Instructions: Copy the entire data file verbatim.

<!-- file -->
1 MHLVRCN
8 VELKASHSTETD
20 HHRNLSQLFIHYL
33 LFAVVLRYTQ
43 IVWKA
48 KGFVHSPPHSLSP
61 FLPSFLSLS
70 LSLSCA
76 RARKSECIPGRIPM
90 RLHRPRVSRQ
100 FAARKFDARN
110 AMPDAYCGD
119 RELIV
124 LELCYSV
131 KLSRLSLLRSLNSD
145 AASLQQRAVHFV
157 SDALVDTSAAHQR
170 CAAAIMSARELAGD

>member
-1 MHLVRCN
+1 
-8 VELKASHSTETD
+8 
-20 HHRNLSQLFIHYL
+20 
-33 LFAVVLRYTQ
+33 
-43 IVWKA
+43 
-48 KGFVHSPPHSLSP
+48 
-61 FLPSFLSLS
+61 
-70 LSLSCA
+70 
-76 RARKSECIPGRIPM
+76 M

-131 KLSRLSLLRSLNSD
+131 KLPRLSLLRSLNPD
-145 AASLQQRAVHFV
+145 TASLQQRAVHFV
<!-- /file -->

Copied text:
1 MHLVRCN
8 VELKASHSTETD
20 HHRNLSQLFIHYL
33 LFAVVLRYTQ
43 IVWKA
48 KGFVHSPPHSLSP
61 FLPSFLSLS
70 LSLSCA
76 RARKSECIPGRIPM
90 RLHRPRVSRQ
100 FAARKFDARN
110 AMPDAYCGD
119 RELIV
124 LELCYSV
131 KLSRLSLLRSLNSD
145 AASLQQRAVHFV
157 SDALVDTSAAHQR
170 CAAAIMSARELAGD

>member
-1 MHLVRCN
+1 
-8 VELKASHSTETD
+8 
-20 HHRNLSQLFIHYL
+20 
-33 LFAVVLRYTQ
+33 
-43 IVWKA
+43 
-48 KGFVHSPPHSLSP
+48 
-61 FLPSFLSLS
+61 
-70 LSLSCA
+70 
-76 RARKSECIPGRIPM
+76 M

-131 KLSRLSLLRSLNSD
+131 KLPRLSLLRSLNPD
-145 AASLQQRAVHFV
+145 TASLQQRAVHFV